13 thoughts on “Ani-Blogging Safety Tips: Backups and Testing Major Changes

  1. I gotta say that one thing your series has done has enlightened me as to how much I really don’t want to get back into just about everything related to blogging. The reading posts and interacting with comments part? That’s the good part. Pretty much everything else? No thanks (including the minimum 2 hours each post would take me). So thanks from me for going to all this effort to keep putting out posts!

    1. “I gotta say that one thing your series has done has enlightened me as to how much I really don’t want to get back into just about everything related to blogging.”

      Arg! Now I have guilt!

      That wasn’t my intent, believe me! I was hoping to show that it’s easy to cover security by keeping your installation up to date and setting up automatic backups!

      “Pretty much everything else? No thanks (including the minimum 2 hours each post would take me).”

      Well, it _is_ an investment of time, and if it’s not something you really want to do, then it’s not sustainable.

      But please do continue to comment!

      “So thanks from me for going to all this effort to keep putting out posts!”

      Thanks!

      1. You shouldn’t have guilt. You have done me a great service! 🙂

        But really, I usually didn’t mind the time I spent on posts, but I definitely would take a lot more time than a lot of people I know. Plus I would always rewatch the episode at least one time, and look up other things. So a 2 hour time investment for each post was pretty much the minimum.

        I definitely enjoy commenting more on balance. There’s a little bit of not being able to lead the conversation from comment sections that’s a regret, but then I remember how many times the commenters didn’t comment on what I wanted to talk about anyway, so so much for that ideal. 😉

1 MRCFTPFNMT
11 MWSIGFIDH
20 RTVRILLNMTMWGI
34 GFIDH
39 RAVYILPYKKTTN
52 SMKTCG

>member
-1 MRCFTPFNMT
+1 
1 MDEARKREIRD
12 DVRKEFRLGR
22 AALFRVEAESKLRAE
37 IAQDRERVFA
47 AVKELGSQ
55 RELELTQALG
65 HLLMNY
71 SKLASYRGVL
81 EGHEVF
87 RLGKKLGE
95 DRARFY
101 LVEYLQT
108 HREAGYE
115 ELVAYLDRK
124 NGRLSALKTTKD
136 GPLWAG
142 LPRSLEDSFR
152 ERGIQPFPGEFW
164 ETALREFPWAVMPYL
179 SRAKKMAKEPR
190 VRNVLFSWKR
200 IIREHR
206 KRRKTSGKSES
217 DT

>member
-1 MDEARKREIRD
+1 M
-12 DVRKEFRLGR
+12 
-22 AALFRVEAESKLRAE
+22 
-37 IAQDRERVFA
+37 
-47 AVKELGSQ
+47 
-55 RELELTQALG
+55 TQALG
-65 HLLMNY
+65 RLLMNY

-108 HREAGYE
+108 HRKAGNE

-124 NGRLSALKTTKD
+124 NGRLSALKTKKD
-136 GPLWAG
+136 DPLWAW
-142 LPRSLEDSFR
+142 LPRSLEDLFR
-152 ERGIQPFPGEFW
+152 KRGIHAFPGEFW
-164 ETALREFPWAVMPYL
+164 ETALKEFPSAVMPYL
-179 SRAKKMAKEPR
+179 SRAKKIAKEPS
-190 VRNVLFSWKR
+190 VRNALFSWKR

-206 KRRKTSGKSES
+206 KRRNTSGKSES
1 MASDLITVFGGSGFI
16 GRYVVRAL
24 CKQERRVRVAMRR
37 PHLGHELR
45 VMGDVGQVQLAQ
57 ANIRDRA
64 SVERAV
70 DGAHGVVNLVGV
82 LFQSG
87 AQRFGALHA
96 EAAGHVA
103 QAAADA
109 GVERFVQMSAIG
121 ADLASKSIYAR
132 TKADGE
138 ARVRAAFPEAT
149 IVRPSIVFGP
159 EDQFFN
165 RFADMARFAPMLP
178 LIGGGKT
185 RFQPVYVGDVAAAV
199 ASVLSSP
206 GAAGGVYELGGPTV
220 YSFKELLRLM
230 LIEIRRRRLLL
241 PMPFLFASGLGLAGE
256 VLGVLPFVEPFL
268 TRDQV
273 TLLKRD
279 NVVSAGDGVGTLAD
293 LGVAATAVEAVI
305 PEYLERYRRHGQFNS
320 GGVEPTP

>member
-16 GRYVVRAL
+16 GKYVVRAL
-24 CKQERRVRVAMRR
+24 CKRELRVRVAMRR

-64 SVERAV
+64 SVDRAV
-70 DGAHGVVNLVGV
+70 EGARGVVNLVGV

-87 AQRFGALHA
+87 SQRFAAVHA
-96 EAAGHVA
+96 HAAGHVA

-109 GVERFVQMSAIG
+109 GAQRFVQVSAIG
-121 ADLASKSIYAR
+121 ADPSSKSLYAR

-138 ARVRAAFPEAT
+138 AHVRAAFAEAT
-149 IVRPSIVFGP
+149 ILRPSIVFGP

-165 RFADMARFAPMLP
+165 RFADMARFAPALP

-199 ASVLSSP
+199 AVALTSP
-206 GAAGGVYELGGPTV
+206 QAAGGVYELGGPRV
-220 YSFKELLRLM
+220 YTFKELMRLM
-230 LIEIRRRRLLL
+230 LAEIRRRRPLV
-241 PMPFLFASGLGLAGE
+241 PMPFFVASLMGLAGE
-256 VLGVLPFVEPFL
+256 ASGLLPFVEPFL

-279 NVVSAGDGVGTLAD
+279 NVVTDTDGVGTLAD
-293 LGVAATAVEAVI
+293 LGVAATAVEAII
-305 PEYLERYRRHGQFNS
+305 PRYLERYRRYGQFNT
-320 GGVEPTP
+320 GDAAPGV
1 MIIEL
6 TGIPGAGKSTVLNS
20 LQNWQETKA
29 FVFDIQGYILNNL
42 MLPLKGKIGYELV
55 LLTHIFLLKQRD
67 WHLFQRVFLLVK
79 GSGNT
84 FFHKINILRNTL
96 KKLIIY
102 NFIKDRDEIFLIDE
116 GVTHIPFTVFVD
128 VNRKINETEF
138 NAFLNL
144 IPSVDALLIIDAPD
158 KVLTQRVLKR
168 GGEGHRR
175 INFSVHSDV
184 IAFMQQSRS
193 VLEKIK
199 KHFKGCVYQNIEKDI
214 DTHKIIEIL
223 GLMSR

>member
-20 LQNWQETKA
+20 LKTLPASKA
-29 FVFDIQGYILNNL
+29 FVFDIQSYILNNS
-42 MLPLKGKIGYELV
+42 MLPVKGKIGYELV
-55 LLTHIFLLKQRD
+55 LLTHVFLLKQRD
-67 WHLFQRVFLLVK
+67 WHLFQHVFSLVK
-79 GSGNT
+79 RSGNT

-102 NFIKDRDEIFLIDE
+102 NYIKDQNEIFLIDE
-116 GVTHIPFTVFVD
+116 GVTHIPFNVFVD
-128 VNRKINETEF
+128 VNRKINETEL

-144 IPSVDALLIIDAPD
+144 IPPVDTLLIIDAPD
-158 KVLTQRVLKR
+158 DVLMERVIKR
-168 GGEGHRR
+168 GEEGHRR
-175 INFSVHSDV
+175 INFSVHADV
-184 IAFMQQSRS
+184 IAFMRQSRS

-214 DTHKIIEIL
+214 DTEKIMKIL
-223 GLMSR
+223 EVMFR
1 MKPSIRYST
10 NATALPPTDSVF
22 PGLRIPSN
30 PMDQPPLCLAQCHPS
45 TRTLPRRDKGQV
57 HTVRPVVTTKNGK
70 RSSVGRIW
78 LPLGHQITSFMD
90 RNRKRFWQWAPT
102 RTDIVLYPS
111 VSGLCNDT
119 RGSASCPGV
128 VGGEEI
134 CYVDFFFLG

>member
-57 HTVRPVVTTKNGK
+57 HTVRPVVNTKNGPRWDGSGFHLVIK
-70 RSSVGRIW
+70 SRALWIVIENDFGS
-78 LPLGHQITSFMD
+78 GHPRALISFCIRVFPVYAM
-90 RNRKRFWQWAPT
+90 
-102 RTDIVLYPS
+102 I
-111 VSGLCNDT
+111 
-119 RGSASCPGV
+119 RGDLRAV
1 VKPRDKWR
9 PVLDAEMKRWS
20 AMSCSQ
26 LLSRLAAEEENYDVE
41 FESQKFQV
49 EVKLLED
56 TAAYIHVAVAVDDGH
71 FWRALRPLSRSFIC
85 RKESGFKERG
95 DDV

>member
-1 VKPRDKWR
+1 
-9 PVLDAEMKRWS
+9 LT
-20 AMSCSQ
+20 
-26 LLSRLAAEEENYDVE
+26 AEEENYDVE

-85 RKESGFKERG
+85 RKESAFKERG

The blog administration thing was always a bugaboo. I would always end up as someone trying to be responsible, but not the owner, so not having the final decision. But as you’ve pointed out in these posts, there is quite a bit of responsibility on the owner / administrator to keep it running well. Our biggest issue (for me at least, not being the admin) on our blog really was spam comments, and sometimes it felt like a full time job to keep them under control.

  2. I have to admit that I had a mishap in April since I had the WordPress database on a different server that crashed and had out of date backups of months. While I only lost like one comment when the host restored the files, I ended up moving everything back to the VPS, created some scripts that will dump the mysql database (via mysqldump) and create an Automator workflow on my Mac Mini to download the most recent database dumps and the whole WordPress installation via SSH using Transmit to a 4 bay Thunderbolt 2 RAID 10 array, which happens daily (Note: RAID is not a replacement for a backup, it’s for redundancy).

    The VPS in general is far more reliable than shared hosting would be, as long you have the knowledge to setup a Linux server. But yes, I do not use Amazon Web Services since it can get very expensive fast and a comparable VPS elsewhere, say something like BuyVM, Linode, etc.

    If you use a Linux VPS, he or she might be able to do a rsync of the entire root mount point. I guess the advantage of this is that you can restore the whole system effortlessly without reconfiguring everything, providing you have the internet connection and space for the whole installation.

    1. “4 bay Thunderbolt 2 RAID 10 array,”

      Cool! Is it from OWC by chance? I’ve got a Thunderbay array connected via Thunderbolt, and I love it. Relatively inexpensive for everything it does!

      Out of curiosity, if you don’t mind me asking, where do you setup your Virtual Private Servers? I’ve used AWS and Digital Ocean to great effect in the past, but I’ve never tried Azure.

      “If you use a Linux VPS, he or she might be able to do a rsync of the entire root mount point. I guess the advantage of this is that you can restore the whole system effortlessly without reconfiguring everything, providing you have the internet connection and space for the whole installation.”